There is a Rap scene and then there is Roc Marciano and The Alchemist. Both in their sphere of competence, play a separate championship, where they have no competitors. They have earned their status thanks to the masterpieces they released over twenty-year careers. Now they handle their art like very few others and their artistic aesthetic, the way they conceive and realize Rap and produce music, is for extremely refined palates, outside any conventional or “already seen and heard” scheme. In the universe there is only one Roc Marciano and only one The Alchemist, you can’t even try to imitate their style, the result would be light years away. The legendary rapper from Hempstead – Long Island and the brilliant Californian producer, with already numerous collaborations in the past, have finally decided to give light to an full lenght work, synchronizing their visions and artistic vibrations. Listening to The Elephant Man’s Bones, the new album by Roc Marciano and The Alchemist is a bit like being in front of a work by Pollock: it may not please the common taste, you may not understand it, but you cannot fail to see the genius.
Summer is ending… but the new album by the rapper from Compton (Los Angeles), Jay Worthy, and the New York super-producer, Harry Fraud, will help us, without a doubt, to bring us the best summer vibes even along what’s left of the year, as if we too could ride by in a european coupè along the Venice Beach promenade or on Melrose Av. with the arms out the windows. The phenomenal beats of Harry Fraud, inspired by the 80’s Funk and R’n’B samples and breaks and accompanied by the relaxed flow of Jay Worthy crystallize the vibrations of the warm Los Angeles evenings, blowing a cool breeze on our sultry days and for the agitated thoughts of those returning from holidays (for those who were lucky enough to have them…). Jay Worthy, grandson of the legendary Freeway “Rick Ross” (the real one, not the MC of the same name), brings back the authentic G-Funk in a new millennium version, with healthy motivational Rap for gangsters who do not wave guns on social media, but collect their earnings, thanks to hustle & grind. You Take the Credit, We’ll Take the Check is already one of our favorite albums of the year.
For months, if not a couple years, rumors have been circulating of a joint album between Meyhem Lauren, one of the leading MCs of the Big Apple underground Hip-Hop scene, and Daringer, producer of Griselda Records house who, although he always loves to keep a low profile, has had a leading role in the extraordinary ascent of the legendary label / group from Buffalo, NY. Finally, these rumors have materialized, giving us just what we would have expected from this lethal combo: the dark, cold and dusty loops made by Daringer constitute the ideal sound carpet for hardcore rap and killer bars of the Queens rapper, returning that raw Hip-Hop essence, typical of the streets of New York, today an increasingly rare commodity.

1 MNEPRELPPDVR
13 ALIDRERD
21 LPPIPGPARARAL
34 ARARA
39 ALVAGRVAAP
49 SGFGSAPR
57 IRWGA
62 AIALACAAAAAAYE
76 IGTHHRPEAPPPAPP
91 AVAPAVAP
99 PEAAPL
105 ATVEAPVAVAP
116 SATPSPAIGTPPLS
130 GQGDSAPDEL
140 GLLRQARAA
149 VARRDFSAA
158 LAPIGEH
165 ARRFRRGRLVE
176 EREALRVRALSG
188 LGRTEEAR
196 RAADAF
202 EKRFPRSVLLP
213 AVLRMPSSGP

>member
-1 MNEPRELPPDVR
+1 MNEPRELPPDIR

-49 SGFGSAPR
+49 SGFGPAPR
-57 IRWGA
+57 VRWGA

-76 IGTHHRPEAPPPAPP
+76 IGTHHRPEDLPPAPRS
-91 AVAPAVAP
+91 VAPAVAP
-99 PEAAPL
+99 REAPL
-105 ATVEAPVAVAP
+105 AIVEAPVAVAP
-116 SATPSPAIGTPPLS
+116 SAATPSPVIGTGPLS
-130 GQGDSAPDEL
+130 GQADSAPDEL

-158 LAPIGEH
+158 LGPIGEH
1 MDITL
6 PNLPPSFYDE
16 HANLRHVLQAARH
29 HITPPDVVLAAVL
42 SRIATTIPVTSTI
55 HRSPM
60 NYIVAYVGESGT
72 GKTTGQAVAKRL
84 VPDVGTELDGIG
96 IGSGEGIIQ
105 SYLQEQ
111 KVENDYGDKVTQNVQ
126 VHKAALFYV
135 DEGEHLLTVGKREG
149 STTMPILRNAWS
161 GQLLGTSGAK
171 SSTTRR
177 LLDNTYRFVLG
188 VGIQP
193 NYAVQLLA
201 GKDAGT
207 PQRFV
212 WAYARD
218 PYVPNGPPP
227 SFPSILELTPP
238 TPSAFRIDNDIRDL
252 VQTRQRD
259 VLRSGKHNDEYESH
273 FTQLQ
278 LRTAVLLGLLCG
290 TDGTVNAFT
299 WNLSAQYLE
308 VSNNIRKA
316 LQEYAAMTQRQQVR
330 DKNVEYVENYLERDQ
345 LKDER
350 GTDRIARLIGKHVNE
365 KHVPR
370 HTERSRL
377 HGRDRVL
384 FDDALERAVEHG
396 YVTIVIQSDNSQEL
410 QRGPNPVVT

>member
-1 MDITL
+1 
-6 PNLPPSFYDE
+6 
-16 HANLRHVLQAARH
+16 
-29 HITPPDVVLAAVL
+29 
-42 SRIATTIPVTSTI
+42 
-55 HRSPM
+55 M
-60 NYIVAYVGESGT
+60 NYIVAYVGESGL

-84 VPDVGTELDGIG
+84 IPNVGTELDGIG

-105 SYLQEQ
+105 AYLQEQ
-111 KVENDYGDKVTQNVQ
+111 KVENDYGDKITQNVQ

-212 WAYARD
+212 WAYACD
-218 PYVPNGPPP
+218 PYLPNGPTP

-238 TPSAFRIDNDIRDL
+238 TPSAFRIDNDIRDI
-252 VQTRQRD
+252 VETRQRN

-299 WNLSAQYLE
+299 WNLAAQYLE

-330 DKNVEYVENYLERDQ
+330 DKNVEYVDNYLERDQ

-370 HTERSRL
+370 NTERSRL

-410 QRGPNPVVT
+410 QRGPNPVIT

Before the advent of Hip-Hop, the culture and musical genre that had influenced and revolutionized American society in such a radical way, arising from the suffering and expressive need of the African-American people, was Jazz. The Afro Caribbean rhythms that arrived on the coasts of Louisiana and in New Orleans played a fundamental role in the creation of those sounds, which in the following decades filled the music halls of New York and around the world, delighting the white bourgeoisie. Listening not only to the beats and their samples, but above all to the flows of the protagonists of Dollar Menu 4, Mach-Hommy and Tha God Fahim, and the interpretation they make of Rap, we almost naturally got carried away on this mental trip. In fact, the two emcees, assisted in several songs also by the New York rapper of Ukrainian origins, Your Old Droog, make their voice flow on the beats as if it were a musical instrument, fitting words to the rhythm with incredible naturalness, as if they were improvising a solo of trumpet or drums. It is perhaps no coincidence that, in addition to having an out of the ordinary personality and an incredible artistic attitude ( the same of the Atlanta rapper, The God-Fahim) in the veins of Mach-Hommy, a native of Port- au-Prince, Haiti, the rhythms and influences of Afro-Caribbean origin that played a central role in the formation of the musical culture of Jazz, first, and then Hip-Hop, flow even more deeply rooted. You can, perhaps, get in tune with our journey, letting yourself be carried away by the rhymes and rhythms of Dollar Menu 4 too.